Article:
Susan & Renée
The First Step Toward Team Success is Understanding Failure
Do you agree or disagree with the following statement?
Helping your team embrace failure is essential to building dynamic and successful teams.
It feels a bit weird to say yes, doesn’t it?
Human nature makes us want to shy away from failure. In business, we often have a hard time separating failure of a project from feeling like a failure ourselves.
When you are leading teams, accepting, even welcoming failure can energize creativity and innovation. One way to teach your team to use failure to their advantage is outlined in
the great book Designing Your Life by Bill Burnett and Dale Evans.
Their approach to failure is that it is a normal and necessary part of life and leaders need to guide their teams to use failure in order to achieve.
“...you can’t fail, you can only be making progress and learning from the different kinds of experiences that failure and success both have to offer.”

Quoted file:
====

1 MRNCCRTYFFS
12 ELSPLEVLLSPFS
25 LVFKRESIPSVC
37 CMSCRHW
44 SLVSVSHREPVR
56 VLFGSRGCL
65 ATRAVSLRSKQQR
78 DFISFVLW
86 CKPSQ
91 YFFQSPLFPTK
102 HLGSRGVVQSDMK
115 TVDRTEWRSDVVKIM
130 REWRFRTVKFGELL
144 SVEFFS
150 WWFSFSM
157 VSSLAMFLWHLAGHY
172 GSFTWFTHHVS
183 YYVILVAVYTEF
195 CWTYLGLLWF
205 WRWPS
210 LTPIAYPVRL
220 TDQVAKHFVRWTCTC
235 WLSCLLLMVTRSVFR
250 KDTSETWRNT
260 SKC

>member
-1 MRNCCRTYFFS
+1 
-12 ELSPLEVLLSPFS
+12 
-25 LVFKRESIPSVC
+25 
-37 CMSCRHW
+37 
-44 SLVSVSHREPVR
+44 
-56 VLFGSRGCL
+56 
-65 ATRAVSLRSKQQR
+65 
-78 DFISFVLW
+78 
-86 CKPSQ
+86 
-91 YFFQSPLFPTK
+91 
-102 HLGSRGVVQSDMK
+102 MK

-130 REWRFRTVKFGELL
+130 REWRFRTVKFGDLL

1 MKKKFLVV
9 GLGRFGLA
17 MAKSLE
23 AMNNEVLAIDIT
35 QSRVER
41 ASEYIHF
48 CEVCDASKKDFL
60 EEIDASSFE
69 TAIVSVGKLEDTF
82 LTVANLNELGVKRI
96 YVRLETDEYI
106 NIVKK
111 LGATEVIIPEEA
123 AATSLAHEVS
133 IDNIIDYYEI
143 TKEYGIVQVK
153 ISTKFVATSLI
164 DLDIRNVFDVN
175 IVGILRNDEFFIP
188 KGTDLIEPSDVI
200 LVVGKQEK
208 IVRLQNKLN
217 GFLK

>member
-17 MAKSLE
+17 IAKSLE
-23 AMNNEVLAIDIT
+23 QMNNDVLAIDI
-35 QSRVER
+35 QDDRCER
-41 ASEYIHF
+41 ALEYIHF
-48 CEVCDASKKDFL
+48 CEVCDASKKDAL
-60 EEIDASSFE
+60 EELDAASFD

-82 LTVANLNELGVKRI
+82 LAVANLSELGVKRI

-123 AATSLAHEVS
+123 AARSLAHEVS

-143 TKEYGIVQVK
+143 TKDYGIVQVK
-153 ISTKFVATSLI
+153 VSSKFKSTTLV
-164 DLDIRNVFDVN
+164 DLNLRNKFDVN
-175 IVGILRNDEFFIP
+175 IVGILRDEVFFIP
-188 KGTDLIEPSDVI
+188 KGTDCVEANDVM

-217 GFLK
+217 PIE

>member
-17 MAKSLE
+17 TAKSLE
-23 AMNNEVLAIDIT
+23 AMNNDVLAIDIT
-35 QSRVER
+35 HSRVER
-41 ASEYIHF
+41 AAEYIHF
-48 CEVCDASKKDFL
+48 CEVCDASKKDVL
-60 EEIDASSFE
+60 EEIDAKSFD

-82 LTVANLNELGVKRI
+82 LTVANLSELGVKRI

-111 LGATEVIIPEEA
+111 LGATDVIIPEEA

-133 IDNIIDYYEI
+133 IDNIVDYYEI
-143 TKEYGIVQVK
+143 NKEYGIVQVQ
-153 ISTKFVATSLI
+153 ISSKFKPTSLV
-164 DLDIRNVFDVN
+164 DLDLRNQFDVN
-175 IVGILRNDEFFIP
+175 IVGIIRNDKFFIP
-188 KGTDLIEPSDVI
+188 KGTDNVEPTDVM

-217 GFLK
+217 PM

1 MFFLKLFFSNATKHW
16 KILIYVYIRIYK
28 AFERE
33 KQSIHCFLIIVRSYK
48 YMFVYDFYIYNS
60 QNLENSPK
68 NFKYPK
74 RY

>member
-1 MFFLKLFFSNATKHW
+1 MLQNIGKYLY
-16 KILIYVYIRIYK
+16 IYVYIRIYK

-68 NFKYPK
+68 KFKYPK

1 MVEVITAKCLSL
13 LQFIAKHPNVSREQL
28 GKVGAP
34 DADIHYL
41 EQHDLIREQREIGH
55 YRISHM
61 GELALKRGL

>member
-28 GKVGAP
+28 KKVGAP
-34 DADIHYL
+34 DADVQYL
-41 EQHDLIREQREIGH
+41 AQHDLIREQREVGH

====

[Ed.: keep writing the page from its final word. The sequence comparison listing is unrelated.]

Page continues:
Burnett and Evans suggest the following process to make this happen:
1. Log your failures: Keep track of them. Don’t ignore them or push them under the rug.
2. Categorize your failures: They offer 3 categories.
Screwups: This type of mistake is not part of any pattern. It just happens. There is not much to learn as it will most likely not happen again.
Weaknesses: It may be the type of “failure” that could be changed, but may not interfere with productivity. For example, procrastinating on completing paperwork which creates stress for your team is something for you to personally work on, but may not have learning opportunities for your team.
Growth Opportunities: These are the failures that are identifiable and fixable. There are lessons to learn that will make you and your company better.
3. Identify Growth Opportunities: Working with your team to answer the following questions can turn the “failure” lemons into lemonade.
Do any of the growth opportunity failures offer an invitation for real improvement?
What is there to learn?
What could be done differently?
Accepting, even welcoming, failure as a necessary and useful part of your company’s culture energizes teams to innovate, support each other and decreases stress for everyone.